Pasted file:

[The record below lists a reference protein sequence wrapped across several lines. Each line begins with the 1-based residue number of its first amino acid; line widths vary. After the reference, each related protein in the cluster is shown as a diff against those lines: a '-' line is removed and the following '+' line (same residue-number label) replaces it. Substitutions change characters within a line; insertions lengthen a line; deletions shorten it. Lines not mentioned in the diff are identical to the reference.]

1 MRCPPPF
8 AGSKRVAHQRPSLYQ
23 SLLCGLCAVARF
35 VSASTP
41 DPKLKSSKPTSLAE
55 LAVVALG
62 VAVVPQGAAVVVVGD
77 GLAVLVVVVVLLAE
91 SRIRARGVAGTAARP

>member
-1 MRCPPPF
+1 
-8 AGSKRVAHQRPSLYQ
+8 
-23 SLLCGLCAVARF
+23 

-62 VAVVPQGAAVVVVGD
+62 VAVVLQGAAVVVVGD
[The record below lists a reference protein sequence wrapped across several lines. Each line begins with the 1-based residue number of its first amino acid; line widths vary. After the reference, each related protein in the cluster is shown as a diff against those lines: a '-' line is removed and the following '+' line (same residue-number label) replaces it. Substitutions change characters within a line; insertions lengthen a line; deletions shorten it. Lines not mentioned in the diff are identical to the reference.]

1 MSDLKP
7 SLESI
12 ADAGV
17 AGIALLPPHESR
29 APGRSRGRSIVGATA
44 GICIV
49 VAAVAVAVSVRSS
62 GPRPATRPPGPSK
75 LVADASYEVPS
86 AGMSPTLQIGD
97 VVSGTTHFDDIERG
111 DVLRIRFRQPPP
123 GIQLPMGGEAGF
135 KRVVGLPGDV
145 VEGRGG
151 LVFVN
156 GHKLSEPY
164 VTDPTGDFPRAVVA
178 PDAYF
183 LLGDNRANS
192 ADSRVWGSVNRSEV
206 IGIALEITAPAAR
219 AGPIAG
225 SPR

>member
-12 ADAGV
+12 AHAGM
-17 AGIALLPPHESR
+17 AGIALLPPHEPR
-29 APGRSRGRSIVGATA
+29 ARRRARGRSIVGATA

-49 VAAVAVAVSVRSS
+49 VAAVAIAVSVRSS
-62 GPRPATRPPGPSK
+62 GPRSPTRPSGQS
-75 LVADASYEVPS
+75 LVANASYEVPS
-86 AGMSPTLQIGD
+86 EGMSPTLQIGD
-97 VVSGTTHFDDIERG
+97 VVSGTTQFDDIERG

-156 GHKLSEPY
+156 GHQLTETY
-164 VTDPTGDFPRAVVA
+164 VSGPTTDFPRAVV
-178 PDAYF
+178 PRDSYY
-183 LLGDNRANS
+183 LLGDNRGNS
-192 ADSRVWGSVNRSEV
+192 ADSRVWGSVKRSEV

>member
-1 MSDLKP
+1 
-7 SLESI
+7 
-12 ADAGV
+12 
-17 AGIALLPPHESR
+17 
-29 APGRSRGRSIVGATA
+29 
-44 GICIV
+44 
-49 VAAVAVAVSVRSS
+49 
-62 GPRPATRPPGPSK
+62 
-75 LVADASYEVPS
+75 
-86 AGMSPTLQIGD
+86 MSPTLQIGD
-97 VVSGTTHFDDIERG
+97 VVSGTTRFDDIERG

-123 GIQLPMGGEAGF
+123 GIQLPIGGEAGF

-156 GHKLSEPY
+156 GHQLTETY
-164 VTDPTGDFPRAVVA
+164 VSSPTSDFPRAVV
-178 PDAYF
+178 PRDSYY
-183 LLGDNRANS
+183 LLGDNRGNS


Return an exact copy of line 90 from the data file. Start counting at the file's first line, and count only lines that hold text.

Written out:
+75 